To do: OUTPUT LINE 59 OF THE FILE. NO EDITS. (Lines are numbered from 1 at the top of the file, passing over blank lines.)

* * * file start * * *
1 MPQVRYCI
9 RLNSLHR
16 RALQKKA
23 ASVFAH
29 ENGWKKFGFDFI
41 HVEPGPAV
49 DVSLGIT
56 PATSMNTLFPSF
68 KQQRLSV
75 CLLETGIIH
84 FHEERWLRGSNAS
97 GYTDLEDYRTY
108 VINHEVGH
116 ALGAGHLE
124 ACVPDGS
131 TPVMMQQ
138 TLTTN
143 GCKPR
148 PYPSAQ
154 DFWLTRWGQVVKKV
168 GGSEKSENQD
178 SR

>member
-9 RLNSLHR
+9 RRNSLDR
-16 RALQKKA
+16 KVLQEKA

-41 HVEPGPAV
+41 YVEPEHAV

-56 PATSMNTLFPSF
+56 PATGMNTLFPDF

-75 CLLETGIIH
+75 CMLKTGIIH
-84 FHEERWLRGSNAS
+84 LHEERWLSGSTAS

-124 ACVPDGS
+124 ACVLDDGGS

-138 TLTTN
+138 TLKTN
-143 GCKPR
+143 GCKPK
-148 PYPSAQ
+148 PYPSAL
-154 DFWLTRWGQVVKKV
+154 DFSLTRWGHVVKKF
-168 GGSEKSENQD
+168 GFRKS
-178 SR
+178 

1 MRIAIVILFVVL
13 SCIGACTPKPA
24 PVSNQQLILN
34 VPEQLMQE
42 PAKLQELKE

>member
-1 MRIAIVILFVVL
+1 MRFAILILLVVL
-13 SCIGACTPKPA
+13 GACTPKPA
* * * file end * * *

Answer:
+13 GACTPKPA